Specialist tech apprenticeships: the digital talent revolution (Guest Post)

benBen Rowland is the co-founder of Arch Apprentices, the UK’s leading digital and IT apprenticeship provider.

Here Ben explores the quiet talent revolution occurring across the digital media industry. A growing number of firms are recruiting from an entirely new source: school and college leavers. By recruiting them as apprentices, these firms are finding they can tailor-make employees who are a perfect fit for their day-to-day digital requirements.


ComputerThere is a widely acknowledged shortage of digital skills in the UK at the moment, with 23% of employers failing to fill their graduate digital roles in 2013. In particular, firms need to find, retain and nurture people with the skills to execute vital day-to-day digital tasks. By this, I mean tasks such as rapid creation of new landing pages, capturing, manipulating and deploying images and other assets, prototyping, monitoring social media mentions, running PPC campaigns and regular reporting on a daily, weekly and monthly basis.

Firms have typically tried to do this in four ways:

  • Compete in the labour market: expensive, no reason to suppose that your expensive hire will stay with you when the next better offer comes along and from an industry view point a ‘zero sum game’.
  • Use contractors or outsource: expensive and builds no internal capacity.
  • Train up existing staff: often (but not always) good, however often expensive, not always sustained and often focused on management/leadership rather than day-to-day execution.
  • Graduate programmes and internships: hit and miss, grads often leave just as they become useful and rarely want to be that person who executes those vital day-to-day tasks for more than a few months.

talentHowever, a quiet talent revolution is emerging through a new, fifth, route. Agencies, advertisers and publishers, large and small, are now creating these skills from an entirely new source: school and college leavers who have not been to university. They are doing this in increasing numbers via specialist government-backed apprenticeship programmes.

IT hardware, software and web development apprenticeships have been around for a few years. But it was not until 2013 that a specialist apprenticeship in digital marketing was launched by the government (the work to develop this new apprenticeship was led by my firm, Arch Apprentices, working in partnership with other sector employers like Google and with the support of City & Guilds).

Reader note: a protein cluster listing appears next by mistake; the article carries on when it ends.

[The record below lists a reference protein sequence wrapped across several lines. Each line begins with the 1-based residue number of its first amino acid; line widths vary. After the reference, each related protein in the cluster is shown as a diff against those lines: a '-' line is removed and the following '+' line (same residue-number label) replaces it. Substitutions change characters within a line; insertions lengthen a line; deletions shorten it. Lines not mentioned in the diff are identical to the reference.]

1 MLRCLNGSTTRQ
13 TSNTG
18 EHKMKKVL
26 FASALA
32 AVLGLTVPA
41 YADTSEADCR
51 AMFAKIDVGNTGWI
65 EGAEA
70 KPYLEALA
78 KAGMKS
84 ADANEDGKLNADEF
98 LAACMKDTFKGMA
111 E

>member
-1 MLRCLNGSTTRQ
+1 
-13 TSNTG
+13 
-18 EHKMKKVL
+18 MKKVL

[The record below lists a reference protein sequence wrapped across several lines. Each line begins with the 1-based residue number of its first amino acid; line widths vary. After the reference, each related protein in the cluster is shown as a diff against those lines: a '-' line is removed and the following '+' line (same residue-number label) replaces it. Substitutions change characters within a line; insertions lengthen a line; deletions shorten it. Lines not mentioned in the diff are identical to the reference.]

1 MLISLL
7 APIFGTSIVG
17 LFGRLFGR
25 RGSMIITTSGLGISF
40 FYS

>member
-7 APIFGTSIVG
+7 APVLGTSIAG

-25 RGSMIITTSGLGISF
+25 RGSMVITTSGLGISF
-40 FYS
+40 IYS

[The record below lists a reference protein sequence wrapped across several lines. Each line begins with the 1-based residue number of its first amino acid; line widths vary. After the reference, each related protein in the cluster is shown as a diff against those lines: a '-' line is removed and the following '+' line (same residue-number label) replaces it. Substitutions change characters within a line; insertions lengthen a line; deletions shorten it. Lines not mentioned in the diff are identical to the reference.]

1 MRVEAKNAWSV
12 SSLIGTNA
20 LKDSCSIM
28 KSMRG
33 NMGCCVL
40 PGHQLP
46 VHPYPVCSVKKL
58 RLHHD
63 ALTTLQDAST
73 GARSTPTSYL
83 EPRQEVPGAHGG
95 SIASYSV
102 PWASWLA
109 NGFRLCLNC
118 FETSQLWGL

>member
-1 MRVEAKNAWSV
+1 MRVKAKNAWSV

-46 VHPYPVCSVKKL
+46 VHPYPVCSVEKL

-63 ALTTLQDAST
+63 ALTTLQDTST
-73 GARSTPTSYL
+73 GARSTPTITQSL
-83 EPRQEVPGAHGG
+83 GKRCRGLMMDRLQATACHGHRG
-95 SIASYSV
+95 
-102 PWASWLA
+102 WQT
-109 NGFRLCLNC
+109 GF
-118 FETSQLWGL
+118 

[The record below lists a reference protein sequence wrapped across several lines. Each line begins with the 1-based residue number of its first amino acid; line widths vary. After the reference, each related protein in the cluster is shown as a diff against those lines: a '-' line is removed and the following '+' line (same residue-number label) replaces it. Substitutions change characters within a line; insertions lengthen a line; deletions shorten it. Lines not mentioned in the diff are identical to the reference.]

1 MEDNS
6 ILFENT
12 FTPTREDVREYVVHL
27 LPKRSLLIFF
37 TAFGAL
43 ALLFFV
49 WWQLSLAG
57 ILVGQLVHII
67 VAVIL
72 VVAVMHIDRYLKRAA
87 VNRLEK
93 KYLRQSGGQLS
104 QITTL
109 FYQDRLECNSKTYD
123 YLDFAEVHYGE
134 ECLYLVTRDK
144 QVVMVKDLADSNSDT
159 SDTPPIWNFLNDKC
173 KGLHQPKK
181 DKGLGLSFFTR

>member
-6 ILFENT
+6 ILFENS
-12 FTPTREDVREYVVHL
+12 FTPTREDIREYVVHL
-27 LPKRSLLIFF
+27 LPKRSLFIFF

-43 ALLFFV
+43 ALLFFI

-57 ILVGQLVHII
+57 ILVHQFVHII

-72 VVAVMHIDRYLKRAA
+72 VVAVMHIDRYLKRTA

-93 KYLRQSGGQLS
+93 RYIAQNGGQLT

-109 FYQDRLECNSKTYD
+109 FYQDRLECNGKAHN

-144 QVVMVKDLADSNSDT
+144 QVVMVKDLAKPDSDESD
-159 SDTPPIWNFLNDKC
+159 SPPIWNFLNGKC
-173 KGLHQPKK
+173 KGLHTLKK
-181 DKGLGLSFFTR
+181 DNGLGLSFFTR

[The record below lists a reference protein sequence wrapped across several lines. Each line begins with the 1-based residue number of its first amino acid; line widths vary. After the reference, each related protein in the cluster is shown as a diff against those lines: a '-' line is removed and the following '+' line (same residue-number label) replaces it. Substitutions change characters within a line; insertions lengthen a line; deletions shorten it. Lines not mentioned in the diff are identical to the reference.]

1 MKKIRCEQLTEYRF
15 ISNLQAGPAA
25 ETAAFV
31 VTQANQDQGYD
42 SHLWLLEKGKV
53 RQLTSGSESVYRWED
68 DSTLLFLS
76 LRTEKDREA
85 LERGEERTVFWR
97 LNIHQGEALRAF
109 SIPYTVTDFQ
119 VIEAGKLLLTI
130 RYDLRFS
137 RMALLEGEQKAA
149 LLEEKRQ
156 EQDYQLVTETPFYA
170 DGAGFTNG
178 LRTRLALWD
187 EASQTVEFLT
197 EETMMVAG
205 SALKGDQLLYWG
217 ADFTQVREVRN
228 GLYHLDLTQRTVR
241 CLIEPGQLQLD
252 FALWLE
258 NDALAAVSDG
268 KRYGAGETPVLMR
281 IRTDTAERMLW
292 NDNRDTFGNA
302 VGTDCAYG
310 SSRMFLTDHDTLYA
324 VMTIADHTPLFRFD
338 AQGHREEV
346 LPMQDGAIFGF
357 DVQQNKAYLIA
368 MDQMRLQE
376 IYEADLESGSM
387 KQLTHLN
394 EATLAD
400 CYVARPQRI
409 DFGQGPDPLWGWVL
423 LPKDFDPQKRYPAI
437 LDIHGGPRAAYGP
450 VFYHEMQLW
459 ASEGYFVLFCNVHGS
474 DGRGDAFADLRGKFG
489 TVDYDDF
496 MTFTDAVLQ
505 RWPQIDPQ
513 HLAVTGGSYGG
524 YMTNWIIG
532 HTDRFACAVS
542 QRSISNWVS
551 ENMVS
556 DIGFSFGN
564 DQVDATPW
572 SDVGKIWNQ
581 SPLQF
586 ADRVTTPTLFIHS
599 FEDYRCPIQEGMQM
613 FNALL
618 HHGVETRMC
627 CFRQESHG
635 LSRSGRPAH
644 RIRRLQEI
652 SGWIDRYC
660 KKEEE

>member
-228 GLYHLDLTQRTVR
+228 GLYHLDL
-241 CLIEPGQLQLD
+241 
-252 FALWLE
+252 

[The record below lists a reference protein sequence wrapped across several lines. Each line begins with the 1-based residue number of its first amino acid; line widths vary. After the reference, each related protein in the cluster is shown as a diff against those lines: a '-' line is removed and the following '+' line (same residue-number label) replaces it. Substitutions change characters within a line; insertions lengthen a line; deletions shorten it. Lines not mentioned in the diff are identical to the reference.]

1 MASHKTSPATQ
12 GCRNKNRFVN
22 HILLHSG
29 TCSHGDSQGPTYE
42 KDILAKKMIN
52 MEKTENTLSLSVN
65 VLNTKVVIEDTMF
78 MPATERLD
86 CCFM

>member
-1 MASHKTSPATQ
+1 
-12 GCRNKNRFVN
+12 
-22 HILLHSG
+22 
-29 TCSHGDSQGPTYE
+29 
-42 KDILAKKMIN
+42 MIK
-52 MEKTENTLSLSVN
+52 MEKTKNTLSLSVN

Even newer apprenticeships, for example in IT security and UX, are currently being developed and piloted. Employers are increasingly involved in shaping and promoting this new raft of apprenticeships which the government – and opposition parties – remain committed to supporting and subsidising, making it a highly cost-effective solution for HR directors and digital leaders wondering how to source their new wave of talent.

The firms at the vanguard of this quiet revolution include Google, Facebook, The Guardian, Barclays, Lloyds, ao.com, Hearst Magazines, Mindshare, Futureproof and M2M. These companies, and many others like them (over 150 different firms have worked with Arch Apprentices to take on and train apprentices), are using apprenticeships as a new way to create and nurture the skills they need.

ZeshanWhat do they get from apprentices that they don’t get from elsewhere?

Here’s what some employers have told us:

“We have been able to shape and ‘mould’ our apprentices from scratch.”

“Our apprentices are so eager to learn – they know they are right at the start of their journey so they listen to everything.”

“We haven’t had to ‘unteach’ them bad habits and unlike with quite a few of our graduates, we haven’t had to bring their expectations back to reality with a bump, because we’ve been the ones who have shaped their expectations.”

“Our apprentices relish executing the day-to-day tasks that are the vital lubricant in our business.”

“Our apprentices want to become experts in these technical tasks, rather than just tolerating them for a few months before the ‘real job’ begins – for them, this is the real job and they love it!”

Companies who want to join this quiet talent revolution need to do a few things:

  1. Get over the ‘graduate reflex’ where hirers assume that only someone with a degree can possibly be ‘good enough’ for the role, regardless of the degree or non-academic attributes of the person
  2. Amalgamate those vital and day-to-day tasks across your organisation into coherent and valuable job roles in which a young person fresh from school or college can excel
  3. Find a training partner(s) who is accredited to deliver the tech and digital marketing programmes you need, and who has the track record to give you confidence